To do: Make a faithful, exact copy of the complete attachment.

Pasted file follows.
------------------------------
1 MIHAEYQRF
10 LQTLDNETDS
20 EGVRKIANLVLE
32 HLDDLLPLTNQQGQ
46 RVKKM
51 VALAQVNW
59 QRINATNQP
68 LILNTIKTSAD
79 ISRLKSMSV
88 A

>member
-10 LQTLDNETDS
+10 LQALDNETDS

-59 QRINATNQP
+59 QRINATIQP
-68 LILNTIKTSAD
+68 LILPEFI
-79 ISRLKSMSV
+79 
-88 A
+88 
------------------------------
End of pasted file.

1 MIHAEYQRF
10 LQTLDNETDS
20 EGVRKIANLVLE
32 HLDDLLPLTNQQGQ
46 RVKKM
51 VALAQVNW
59 QRINATNQP
68 LILNTIKTSAD
79 ISRLKSMSV
88 A

>member
-10 LQTLDNETDS
+10 LQALDNETDS

-59 QRINATNQP
+59 QRINATIQP
-68 LILNTIKTSAD
+68 LILPEFI
-79 ISRLKSMSV
+79 
-88 A
+88 